« on: December 15, 2003, 10:44:02 AM »
I know along with Serge (believe it or not, this is a subject we seem to agree upon, at least in a few basic respects), I was never a big fan of this war, or the "war on terror" in general. Frankly, I think the tragedy of 9-11 was abused (in terms of the logical connections that were made), to justify the invasion of Iraq.
Do I think Saddam was a swell guy? Hardly...knowing what I do of the things he oversaw in his own country (murderous supression of any form of dissent, even the most innocent, and the genocide of the Kurds, among other things), I have no illusions about the kind of "leader" he was.
Nor do I think it is, of itself, a bad thing that his regime has been toppeled, and he is now in the custody of the Americans.
I also do not think it is a bad thing, for the west to get a foothold into the Middle East in general, so as to mitigate the influence of pan-Islamism (which strictly speaking this war, and the larger "war on terror" is not supposed to be about...the American government spends a lot of time trying to say this is not a "war on Islam", which I find peculiar...), and hopefully instill some of the good aspects of western humanitarianism, and liberality (unfortunately, as Afghanastan demonstrated, a lot of the bad was also infused, almost immediately... ex. the almost immediate appearance of pornography after the Afghani's were liberated from the Taliban.)
My major problem was the pretext for entering Iraq (which I think was quite unsound, even opportunistic)...simply put, the reasons given, were not (I think, quite obviously) the real reasons.
I think most people, including Americans who have supported this war, understand that this war has been about bigger things than Iraq's status as a real threat to the United States' and it's citizens (which I do not think was the case - particularly when there are far more dangerous enemies for the U.S. to contend with).
I think the reality (or at least something close to it) is that this is an Imperial excercise on the part of a United States which is in the process of transformation - transformation from what was once (according to the vision of your founding fathers) an isolationist, republic, into a pan-continental Empire. That sounds bold, maybe even like an exageration invoking images of Caesar and Charlemagne - but the truth is, this world has long known Imperium in various forms well into the 20th century (when the British Empire began to fall apart.)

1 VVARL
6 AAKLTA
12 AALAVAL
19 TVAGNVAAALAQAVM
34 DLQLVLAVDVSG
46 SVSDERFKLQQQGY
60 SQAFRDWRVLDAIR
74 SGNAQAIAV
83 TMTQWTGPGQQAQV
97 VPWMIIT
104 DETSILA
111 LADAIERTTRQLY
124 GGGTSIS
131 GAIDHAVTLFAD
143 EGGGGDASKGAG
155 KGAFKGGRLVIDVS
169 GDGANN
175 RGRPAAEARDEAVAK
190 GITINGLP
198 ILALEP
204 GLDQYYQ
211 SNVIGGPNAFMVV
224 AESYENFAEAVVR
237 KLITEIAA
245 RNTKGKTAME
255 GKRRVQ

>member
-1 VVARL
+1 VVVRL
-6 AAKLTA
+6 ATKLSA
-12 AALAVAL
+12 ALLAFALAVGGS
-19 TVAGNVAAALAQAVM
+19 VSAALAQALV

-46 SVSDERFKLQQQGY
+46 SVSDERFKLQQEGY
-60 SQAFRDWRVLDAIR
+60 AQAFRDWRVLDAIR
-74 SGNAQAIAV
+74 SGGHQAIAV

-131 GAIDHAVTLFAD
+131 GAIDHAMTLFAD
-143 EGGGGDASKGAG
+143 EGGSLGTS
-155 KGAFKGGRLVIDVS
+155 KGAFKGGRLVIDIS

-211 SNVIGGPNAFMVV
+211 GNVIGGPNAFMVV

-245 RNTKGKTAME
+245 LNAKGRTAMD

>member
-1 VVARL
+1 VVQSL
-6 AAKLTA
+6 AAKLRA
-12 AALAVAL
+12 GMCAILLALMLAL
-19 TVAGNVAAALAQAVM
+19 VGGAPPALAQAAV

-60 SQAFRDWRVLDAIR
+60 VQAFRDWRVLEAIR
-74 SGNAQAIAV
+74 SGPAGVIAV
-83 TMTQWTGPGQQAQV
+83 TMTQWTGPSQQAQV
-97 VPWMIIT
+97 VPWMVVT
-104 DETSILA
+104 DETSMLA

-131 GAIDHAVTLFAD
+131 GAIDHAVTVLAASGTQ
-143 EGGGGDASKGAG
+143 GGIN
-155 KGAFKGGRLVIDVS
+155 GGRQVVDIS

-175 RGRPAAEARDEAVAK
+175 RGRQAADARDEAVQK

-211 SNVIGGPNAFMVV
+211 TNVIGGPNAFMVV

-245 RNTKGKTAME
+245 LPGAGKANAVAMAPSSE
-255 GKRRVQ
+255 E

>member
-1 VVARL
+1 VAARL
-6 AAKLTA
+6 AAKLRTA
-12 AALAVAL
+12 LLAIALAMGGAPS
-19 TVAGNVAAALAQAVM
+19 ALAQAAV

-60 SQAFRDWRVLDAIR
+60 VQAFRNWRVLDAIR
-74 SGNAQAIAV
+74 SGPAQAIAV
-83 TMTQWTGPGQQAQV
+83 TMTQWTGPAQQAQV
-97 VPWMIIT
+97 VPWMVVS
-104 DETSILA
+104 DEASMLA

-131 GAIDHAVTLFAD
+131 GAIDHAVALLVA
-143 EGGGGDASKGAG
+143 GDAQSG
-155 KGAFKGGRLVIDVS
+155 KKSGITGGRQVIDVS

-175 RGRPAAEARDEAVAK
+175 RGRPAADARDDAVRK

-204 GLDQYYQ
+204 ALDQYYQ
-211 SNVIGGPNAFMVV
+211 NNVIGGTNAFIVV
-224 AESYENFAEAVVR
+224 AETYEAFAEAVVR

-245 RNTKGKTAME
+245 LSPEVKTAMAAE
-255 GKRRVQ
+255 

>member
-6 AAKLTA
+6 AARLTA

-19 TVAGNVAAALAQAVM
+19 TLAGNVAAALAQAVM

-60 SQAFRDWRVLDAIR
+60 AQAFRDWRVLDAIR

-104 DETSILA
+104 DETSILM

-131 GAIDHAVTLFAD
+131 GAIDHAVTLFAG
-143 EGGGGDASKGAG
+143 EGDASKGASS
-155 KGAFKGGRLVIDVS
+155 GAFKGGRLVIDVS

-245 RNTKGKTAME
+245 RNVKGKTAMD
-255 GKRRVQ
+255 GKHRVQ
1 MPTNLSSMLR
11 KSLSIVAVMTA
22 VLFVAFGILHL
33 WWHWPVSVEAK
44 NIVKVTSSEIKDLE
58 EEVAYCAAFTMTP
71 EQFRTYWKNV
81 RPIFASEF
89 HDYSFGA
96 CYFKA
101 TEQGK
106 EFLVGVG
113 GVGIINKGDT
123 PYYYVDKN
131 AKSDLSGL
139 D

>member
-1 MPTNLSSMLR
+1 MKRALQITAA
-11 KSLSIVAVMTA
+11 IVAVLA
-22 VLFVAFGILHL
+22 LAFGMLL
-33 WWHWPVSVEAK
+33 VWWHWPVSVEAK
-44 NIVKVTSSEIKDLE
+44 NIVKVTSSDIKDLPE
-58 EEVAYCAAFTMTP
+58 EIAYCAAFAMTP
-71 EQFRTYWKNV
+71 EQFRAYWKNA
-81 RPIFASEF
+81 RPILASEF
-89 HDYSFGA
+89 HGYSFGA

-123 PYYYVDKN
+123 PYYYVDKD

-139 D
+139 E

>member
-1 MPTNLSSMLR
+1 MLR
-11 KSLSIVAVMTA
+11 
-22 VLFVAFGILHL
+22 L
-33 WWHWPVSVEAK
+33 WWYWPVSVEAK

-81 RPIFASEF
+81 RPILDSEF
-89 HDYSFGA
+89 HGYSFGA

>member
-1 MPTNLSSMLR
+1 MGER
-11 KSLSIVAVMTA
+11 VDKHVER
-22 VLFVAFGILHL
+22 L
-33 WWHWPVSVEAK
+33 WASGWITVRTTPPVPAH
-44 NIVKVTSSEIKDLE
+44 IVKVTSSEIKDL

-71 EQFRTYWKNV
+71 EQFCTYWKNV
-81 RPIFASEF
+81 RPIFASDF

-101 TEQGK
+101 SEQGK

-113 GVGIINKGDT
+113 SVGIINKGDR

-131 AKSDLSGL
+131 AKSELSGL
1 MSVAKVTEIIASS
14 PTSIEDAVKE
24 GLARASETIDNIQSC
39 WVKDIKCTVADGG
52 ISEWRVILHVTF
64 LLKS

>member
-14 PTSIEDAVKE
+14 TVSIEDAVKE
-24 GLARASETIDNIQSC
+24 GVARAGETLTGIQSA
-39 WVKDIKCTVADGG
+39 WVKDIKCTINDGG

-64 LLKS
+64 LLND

Perhaps this transition into "Empire" status is unavoidable; for whenever a nation begins to have key interests (both economic and political, both short and long term) all over the world, and said nation prospers, it is hard not to avoid the temptation to control (subtly if possible, but quite obtusely if necessary) the activities of all of those "other players" who you (nation) rely on so much for your well being and prosperity.
If unavoidable, then perhaps my criticisms are misplaced? To a point, I now am willing to conceed this, but not totally. However, I think my criticisms that do remain, have to do with the sticky situation the American government (and by consequence, it's subjects) has now got themselves into. By this, I mean that this is going to have to be an "all or nothing" campaign. The problem is, I'm not sure if the American people (this is not a knock, just an honest observation/query) have the stomach for such a campaign, and I even have some doubts that the Bush administration and the hawks underlying it, are truly willing to see this through.
For example, there has been some waffling (admittedly, less so now... perhaps a realization of how important the following is) on what the United States' committment is going to be to post-war Iraq. The fact is, if this is going to be dealt with properly, the United States should be looking forward to a very long term occupation, and overseeing the establishment of a new constitution for Iraq, and (let's be honest) the installation of a sufficiently servile government, which will basically take it's ques from Washington.
Such an occupation, as it's already proving, is going to be taxing, and extremely bloody. I also think they (American government, but more importantly, the American public) should be prepared for this to result in an even larger campaign.
I also have to wonder if the American public is prepared for the radical changes which will have to take place (and indeed, are already being slipped under the door, so as to avoid too much public scrutiny) both in how they view their government, and even powers that government is going to have to excercise in order to maintain an Empire. The vast growth of federal powers in the union, which has been something that has been going on for a long time now, are facillitating this - but more is to come, be sure, if this course is going to be persued. I'll put it bluntly; Empires have typically, by design or default, ended up with Emperors.
Is this what the American people want? Or do they even know what they want? These are all things that are going to have to be reckoned with by the conscience of the American people.
I'd be interested in the thoughts of others on this subject, particularly the Americans here (who I'm guessing are the vast majority on this forum). Is my analysis of this totally out to lunch, perhaps merely the ramblings of a foreigner who does not "get" everything involved here? Or, if you do agree (at least that this transformation from republic to empire is going on), are you "for" or "against" this profound change?